Essentials for an Effective Social Media Marketing Plan

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Social media apps can be a boon to your podcast or your YouTube channel, helping to define your brand and expand your audience. But to effectively break through the noise, get your message across, and reach your target customer, you need to go in with an effective social media marketing plan. Strategizing and planning your social media posts will help build your brand image and attract legions of new fans who will (hopefully) slide their way past your DMs and right to the bottom of the marketing funnel to become active listeners or viewers, and maybe even paying customers (if that’s your goal).

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What is a social media marketing plan?

A social media marketing plan is an organized and detailed roadmap for leveraging TikTok, Twitter, Instagram, Facebook, LinkedIn, and other social media platforms to achieve your marketing or branding goals. These goals can really be anything you need or want them to be — from simply drumming up more followers and engagement to announcing a new product (like a new podcast or even just a new episode) to gathering feedback and intel from your audience.  

There are three overarching categories of posts as they pertain to social media for marketing purposes:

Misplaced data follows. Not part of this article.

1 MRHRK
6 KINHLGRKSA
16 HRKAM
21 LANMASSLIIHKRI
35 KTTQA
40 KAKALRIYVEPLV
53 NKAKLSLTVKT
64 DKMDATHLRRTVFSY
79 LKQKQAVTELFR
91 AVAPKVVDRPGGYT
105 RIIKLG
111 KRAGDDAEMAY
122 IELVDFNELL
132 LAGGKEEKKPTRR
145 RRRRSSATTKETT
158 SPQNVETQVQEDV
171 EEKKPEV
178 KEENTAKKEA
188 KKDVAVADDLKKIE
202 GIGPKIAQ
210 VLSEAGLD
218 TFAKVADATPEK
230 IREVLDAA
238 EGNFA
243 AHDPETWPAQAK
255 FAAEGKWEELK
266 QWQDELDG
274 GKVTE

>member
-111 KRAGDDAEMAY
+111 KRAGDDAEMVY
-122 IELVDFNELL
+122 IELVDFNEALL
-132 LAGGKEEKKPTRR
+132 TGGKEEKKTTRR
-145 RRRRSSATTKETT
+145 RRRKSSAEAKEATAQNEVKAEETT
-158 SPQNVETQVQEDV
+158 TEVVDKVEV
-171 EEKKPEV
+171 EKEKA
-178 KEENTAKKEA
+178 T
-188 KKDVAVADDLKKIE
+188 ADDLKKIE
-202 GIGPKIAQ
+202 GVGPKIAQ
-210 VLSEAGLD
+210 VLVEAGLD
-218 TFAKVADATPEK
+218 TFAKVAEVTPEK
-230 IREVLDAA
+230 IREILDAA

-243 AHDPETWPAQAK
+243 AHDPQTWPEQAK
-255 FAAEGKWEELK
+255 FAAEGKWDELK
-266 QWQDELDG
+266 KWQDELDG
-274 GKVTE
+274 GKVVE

• Organic posts are those on your brand’s social media pages. These posts appear in your followers’ regular feeds based on their interest in your content, as determined by the platform’s algorithm.
  • Paid posts are content that you pay to promote as an advertisement so that it appears in your followers’ feeds and in the feeds of the demographics you target. These might include posts that were part of your regular feed that you put money behind to boost their visibility and draw more users to your page, or they can be specifically created for paid advertising purposes.  
  • An influencer post is content you pay certain individuals with a large or highly engaged following to make and post to their account. The influencer essentially acts as a spokesperson for your brand and creates content on behalf of your company.

Organic and paid posts are both part of social media marketing, which is a subcategory of marketing, and focus on a company’s own posts across its own social pages. Influencer marketing is slightly different, in that it concerns content created by and posted to other people’s pages for a fee. You can create a social media marketing plan that’s purely focused on posts for your own accounts, or it can include a strategy for working with other accounts and influencers.